Studies in chemistry and biochemistry at Niagara University are complemented by a full liberal arts program. Courses in liberal arts introduce students to a comprehensive body of knowledge, preparing them for our constantly changing and complex society.
Our department offers four primary majors to undergraduates. These programs are great for preparing students for careers in research, as well as for students interested in going on to professional school in medicine, dentistry, pharmacy, law, and many other careers. See our careers page for more information on what you can do with a chemistry or biochemistry degree!
For more details, please see our programs page or contact us.
The B.S. in chemistry major is certified by the American Chemical Society (ACS) to provide foundational training in all areas of chemistry. Many B.S. chemistry students continue into research-oriented careers and/or further graduate studies in chemistry, materials science, environmental science, or medicine. A specialized concentration in computational chemistry is available.
The B.S. in biochemistry major emphasizes additional study in biology and the chemistry of biological organisms. This major is particularly popular with pre-health students. A specialized concentration in bioinformatics is available.
The B.A. in chemistry major offers a high level of flexibility in the choice of upper-level courses. This major is popular with students who wish to apply their interest in chemistry to careers in business, law or public policy. Students may choose courses to fulfill a 4+1 B.A. in chemistry/M.B.A in business.
Chemistry education majors offer the chemistry training needed for educators of students of several age levels.
Niagara University also participates in several combined degree programs with health professional schools. For more details, click here.
Our department is certified by the American Chemical Society (ACS), the world’s largest scientific professional society. The ACS recommends training criteria to uphold the integrity of the chemistry discipline and students may elect to receive an ACS-certified degree. Our B.S. in chemistry degree fulfills all ACS degree requirements.
Students pursuing other majors may elect to receive an ACS-certified degree by choosing courses that meet ACS recommendations. Students are encouraged to ask their academic advisor for details!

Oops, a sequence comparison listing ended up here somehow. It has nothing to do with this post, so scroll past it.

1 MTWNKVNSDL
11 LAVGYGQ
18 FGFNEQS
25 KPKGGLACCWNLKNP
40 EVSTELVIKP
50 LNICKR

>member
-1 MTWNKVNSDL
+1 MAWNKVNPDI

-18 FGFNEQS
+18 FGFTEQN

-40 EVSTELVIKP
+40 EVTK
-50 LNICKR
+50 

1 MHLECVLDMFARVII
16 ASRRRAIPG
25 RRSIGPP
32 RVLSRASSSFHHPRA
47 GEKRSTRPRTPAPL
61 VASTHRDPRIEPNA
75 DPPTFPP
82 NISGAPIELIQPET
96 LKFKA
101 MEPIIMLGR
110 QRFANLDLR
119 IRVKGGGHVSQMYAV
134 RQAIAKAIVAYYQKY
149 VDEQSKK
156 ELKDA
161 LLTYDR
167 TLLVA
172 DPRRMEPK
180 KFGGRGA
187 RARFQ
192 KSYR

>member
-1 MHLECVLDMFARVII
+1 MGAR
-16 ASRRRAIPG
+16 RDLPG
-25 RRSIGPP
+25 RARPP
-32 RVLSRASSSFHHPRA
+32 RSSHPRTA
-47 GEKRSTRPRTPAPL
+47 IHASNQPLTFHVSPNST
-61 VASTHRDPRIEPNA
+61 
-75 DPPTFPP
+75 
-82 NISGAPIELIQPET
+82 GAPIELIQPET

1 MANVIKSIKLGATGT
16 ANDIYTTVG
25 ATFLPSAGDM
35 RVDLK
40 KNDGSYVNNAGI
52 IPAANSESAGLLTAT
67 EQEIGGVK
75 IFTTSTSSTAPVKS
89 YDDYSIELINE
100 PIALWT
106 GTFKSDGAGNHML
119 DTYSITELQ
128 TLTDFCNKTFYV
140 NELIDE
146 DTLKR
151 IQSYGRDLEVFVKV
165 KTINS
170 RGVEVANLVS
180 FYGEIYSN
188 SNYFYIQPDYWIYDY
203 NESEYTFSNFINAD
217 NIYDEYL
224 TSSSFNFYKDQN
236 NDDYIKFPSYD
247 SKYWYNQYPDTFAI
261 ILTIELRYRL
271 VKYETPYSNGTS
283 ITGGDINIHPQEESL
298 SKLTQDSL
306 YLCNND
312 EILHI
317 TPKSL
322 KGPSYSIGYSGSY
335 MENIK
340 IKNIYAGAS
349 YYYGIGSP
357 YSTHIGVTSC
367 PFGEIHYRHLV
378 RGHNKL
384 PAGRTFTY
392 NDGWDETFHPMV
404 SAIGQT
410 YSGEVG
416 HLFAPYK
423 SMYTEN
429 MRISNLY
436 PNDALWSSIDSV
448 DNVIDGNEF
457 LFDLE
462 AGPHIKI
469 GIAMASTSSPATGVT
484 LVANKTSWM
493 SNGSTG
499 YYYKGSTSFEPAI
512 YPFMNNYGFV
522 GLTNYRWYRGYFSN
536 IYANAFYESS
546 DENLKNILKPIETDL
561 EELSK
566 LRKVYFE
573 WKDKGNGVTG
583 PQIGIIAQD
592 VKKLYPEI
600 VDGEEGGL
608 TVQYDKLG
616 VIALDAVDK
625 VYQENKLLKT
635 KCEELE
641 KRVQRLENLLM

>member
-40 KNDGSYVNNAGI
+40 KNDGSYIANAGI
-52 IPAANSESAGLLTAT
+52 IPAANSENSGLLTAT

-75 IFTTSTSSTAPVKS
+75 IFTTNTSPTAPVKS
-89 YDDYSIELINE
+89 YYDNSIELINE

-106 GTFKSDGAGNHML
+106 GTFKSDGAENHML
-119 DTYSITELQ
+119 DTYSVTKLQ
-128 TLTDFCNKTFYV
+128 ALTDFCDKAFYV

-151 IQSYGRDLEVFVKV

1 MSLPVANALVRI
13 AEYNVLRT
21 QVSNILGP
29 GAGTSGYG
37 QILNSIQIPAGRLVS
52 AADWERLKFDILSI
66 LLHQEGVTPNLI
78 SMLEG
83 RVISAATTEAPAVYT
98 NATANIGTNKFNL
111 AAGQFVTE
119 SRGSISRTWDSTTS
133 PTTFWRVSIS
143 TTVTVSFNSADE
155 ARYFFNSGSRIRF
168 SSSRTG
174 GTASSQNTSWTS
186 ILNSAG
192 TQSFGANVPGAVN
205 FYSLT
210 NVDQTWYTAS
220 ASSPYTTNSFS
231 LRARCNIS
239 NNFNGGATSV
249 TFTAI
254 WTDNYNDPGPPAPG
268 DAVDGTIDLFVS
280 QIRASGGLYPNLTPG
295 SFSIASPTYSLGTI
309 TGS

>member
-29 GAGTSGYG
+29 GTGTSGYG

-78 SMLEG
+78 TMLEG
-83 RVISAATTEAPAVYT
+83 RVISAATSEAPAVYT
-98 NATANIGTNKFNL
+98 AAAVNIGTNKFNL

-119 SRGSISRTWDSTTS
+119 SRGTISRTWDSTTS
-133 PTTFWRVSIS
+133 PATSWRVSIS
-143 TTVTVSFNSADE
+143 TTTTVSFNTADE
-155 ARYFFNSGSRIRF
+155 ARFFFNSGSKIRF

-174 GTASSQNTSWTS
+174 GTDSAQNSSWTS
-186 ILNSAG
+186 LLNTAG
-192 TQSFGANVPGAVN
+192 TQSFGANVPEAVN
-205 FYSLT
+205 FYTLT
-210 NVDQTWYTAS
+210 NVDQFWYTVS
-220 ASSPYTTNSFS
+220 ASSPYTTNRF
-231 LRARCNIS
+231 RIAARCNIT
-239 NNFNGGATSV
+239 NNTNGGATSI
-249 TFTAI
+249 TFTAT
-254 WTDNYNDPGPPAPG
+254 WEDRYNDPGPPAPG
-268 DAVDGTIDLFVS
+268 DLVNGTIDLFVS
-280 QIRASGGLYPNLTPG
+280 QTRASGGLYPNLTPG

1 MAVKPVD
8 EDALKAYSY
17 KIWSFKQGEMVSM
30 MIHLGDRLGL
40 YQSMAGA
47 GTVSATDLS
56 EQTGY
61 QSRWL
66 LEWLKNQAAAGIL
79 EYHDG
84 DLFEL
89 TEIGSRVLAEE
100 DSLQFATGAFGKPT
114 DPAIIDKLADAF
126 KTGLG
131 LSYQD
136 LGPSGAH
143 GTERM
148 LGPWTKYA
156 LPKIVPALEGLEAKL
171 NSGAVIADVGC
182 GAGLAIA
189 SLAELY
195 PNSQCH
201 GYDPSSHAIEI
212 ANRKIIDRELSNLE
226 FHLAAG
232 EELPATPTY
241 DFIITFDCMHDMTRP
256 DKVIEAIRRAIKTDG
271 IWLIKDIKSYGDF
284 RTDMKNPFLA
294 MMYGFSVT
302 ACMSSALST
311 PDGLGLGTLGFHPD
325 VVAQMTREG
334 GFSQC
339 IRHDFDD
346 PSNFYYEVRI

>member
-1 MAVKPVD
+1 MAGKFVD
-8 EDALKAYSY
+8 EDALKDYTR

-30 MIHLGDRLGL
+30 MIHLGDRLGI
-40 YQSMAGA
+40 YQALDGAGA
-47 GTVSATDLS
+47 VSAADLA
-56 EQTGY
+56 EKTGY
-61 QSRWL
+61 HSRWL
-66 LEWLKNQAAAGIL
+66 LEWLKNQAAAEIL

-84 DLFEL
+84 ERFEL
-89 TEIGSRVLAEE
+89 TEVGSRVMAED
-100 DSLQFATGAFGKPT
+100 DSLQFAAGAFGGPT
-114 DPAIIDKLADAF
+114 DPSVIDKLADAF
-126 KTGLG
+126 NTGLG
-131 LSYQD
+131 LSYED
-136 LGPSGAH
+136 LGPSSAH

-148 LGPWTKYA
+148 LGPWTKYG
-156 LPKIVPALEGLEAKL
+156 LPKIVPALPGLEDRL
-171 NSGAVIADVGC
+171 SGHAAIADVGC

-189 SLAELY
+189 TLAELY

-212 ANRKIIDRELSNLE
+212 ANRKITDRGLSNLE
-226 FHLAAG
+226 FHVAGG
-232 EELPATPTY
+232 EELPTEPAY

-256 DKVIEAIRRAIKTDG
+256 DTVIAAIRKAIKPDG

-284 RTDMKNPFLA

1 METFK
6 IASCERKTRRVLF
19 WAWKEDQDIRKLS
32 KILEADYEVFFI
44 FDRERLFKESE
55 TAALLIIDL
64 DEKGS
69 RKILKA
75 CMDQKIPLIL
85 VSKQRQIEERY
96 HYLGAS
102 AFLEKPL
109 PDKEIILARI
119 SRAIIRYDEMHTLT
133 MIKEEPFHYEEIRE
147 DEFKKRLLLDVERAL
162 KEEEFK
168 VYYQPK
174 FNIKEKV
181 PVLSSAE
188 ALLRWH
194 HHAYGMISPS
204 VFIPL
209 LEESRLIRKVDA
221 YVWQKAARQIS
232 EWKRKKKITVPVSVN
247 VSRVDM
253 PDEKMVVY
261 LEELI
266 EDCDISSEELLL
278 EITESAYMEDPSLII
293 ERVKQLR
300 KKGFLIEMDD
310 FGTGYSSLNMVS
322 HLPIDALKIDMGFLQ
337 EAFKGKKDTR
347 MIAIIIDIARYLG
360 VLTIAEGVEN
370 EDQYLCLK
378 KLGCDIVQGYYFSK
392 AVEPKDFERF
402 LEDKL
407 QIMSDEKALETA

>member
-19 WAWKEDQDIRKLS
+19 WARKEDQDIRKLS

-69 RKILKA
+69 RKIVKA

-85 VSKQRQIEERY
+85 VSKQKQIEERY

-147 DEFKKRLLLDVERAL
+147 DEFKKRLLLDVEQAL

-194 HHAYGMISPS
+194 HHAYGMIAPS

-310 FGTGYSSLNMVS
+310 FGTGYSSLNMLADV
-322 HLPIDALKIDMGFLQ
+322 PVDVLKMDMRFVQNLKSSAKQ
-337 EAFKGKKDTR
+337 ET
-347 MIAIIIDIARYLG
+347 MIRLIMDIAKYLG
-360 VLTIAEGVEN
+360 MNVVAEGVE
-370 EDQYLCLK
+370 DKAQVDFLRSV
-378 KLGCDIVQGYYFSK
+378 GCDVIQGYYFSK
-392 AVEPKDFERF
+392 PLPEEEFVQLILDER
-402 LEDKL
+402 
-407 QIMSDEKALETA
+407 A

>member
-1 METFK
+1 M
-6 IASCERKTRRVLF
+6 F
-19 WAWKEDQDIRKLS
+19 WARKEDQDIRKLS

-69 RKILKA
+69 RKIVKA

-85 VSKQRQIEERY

The following is a general summary of ACS-certified degree recommendations. (For more details, follow this link.)
- One year of general chemistry with lab
- One year of physics
- Calculus 1 and 2
- Five foundational courses, one each within the analytical, biochemistry, inorganic, organic and physical chemistry subdisciplines
- Four in-depth courses in any of these sub-disciplines (research may substitute for one course)
- A total of 400 hours of laboratory experience (research may substitute for up to 180 hours)
The chemistry minor requires either five courses with five labs in chemistry or six courses with four labs, chosen in conjunction with a faculty advisor. No course numbered below CHE 111 may be used to fulfill the chemistry minor requirements.
The physics minor requires five courses. Two required courses are General Physics 1 & 2 with lab (PHY 121/123L and PHY 122/124L). Three electives must be chosen in conjunction with the physics coordinator from this list:
- Physical Forensics, PHY 108
- Modern Physics, PHY 323
- Special Topics in Physics, PHY 399
- Physical Chemistry III, CHE 441
- Solar System, ESC 174
- Stellar Astronomy, ESC 176
- Any physics course above 200
All chemistry and biochemistry graduates from Niagara do at least one year (4 credits) of independent research, supervised by a faculty member. These research experiences give students hands-on practice with problems of real-world importance and play an important role in a student’s professional development and preparation for graduate or professional school, or for the workforce.
Our students frequently present at local and regional conferences, and recently 10 NU undergraduates presented their research at the National ACS meeting in Boston, MA. Many people were so impressed with their work that our undergraduate students were mistaken for graduate students!
Please see the individual faculty pages for descriptions of research under way in our department!